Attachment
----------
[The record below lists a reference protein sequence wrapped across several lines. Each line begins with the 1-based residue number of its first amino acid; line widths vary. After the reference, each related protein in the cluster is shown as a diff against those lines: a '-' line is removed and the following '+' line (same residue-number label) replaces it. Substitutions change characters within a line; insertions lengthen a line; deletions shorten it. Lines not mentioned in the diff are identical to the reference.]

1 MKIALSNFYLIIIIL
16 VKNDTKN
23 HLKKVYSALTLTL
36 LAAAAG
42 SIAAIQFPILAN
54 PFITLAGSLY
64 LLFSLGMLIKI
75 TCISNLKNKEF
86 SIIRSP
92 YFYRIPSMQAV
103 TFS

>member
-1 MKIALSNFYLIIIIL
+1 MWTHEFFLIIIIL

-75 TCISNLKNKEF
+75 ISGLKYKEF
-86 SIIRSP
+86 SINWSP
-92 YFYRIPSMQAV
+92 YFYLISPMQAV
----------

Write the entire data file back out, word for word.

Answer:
[The record below lists a reference protein sequence wrapped across several lines. Each line begins with the 1-based residue number of its first amino acid; line widths vary. After the reference, each related protein in the cluster is shown as a diff against those lines: a '-' line is removed and the following '+' line (same residue-number label) replaces it. Substitutions change characters within a line; insertions lengthen a line; deletions shorten it. Lines not mentioned in the diff are identical to the reference.]

1 MKIALSNFYLIIIIL
16 VKNDTKN
23 HLKKVYSALTLTL
36 LAAAAG
42 SIAAIQFPILAN
54 PFITLAGSLY
64 LLFSLGMLIKI
75 TCISNLKNKEF
86 SIIRSP
92 YFYRIPSMQAV
103 TFS

>member
-1 MKIALSNFYLIIIIL
+1 MWTHEFFLIIIIL

-75 TCISNLKNKEF
+75 ISGLKYKEF
-86 SIIRSP
+86 SINWSP
-92 YFYRIPSMQAV
+92 YFYLISPMQAV